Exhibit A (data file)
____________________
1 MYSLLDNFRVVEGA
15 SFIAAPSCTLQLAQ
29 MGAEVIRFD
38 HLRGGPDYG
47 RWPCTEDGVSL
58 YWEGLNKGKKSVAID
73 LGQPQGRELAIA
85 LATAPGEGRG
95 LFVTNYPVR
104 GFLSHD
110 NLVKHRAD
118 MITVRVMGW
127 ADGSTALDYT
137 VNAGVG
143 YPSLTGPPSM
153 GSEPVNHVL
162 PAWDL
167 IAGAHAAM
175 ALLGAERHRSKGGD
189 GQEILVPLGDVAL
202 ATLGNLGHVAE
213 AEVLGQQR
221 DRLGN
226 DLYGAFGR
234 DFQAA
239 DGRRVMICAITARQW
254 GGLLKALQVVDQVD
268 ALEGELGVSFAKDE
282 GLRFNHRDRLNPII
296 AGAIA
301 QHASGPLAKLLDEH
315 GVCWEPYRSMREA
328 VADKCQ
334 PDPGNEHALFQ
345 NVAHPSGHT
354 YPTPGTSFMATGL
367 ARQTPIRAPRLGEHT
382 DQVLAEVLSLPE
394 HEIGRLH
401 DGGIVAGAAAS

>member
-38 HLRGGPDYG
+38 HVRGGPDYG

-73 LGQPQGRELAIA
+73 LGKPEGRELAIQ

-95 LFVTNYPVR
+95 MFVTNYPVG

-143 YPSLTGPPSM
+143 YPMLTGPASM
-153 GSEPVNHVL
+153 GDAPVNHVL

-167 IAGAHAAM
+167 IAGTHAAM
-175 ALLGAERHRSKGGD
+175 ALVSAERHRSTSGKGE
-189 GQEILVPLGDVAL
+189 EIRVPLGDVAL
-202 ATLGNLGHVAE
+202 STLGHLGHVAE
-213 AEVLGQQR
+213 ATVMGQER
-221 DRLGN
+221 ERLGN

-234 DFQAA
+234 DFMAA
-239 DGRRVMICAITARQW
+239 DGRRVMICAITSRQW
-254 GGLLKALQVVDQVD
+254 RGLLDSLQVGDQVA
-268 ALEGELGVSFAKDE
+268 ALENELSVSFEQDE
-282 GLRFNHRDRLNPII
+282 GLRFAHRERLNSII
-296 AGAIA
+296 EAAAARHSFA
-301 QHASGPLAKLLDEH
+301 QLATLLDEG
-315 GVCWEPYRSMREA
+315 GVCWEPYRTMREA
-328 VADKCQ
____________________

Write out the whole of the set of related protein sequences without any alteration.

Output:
1 MYSLLDNFRVVEGA
15 SFIAAPSCTLQLAQ
29 MGAEVIRFD
38 HLRGGPDYG
47 RWPCTEDGVSL
58 YWEGLNKGKKSVAID
73 LGQPQGRELAIA
85 LATAPGEGRG
95 LFVTNYPVR
104 GFLSHD
110 NLVKHRAD
118 MITVRVMGW
127 ADGSTALDYT
137 VNAGVG
143 YPSLTGPPSM
153 GSEPVNHVL
162 PAWDL
167 IAGAHAAM
175 ALLGAERHRSKGGD
189 GQEILVPLGDVAL
202 ATLGNLGHVAE
213 AEVLGQQR
221 DRLGN
226 DLYGAFGR
234 DFQAA
239 DGRRVMICAITARQW
254 GGLLKALQVVDQVD
268 ALEGELGVSFAKDE
282 GLRFNHRDRLNPII
296 AGAIA
301 QHASGPLAKLLDEH
315 GVCWEPYRSMREA
328 VADKCQ
334 PDPGNEHALFQ
345 NVAHPSGHT
354 YPTPGTSFMATGL
367 ARQTPIRAPRLGEHT
382 DQVLAEVLSLPE
394 HEIGRLH
401 DGGIVAGAAAS

>member
-38 HLRGGPDYG
+38 HVRGGPDYG

-73 LGQPQGRELAIA
+73 LGKPEGRELAIQ

-95 LFVTNYPVR
+95 MFVTNYPVG

-143 YPSLTGPPSM
+143 YPMLTGPASM
-153 GSEPVNHVL
+153 GDAPVNHVL

-167 IAGAHAAM
+167 IAGTHAAM
-175 ALLGAERHRSKGGD
+175 ALVSAERHRSTSGKGE
-189 GQEILVPLGDVAL
+189 EIRVPLGDVAL
-202 ATLGNLGHVAE
+202 STLGHLGHVAE
-213 AEVLGQQR
+213 ATVMGQER
-221 DRLGN
+221 ERLGN

-234 DFQAA
+234 DFMAA
-239 DGRRVMICAITARQW
+239 DGRRVMICAITSRQW
-254 GGLLKALQVVDQVD
+254 RGLLDSLQVGDQVA
-268 ALEGELGVSFAKDE
+268 ALENELSVSFEQDE
-282 GLRFNHRDRLNPII
+282 GLRFAHRERLNSII
-296 AGAIA
+296 EAAAARHSFA
-301 QHASGPLAKLLDEH
+301 QLATLLDEG
-315 GVCWEPYRSMREA
+315 GVCWEPYRTMREA
-328 VADKCQ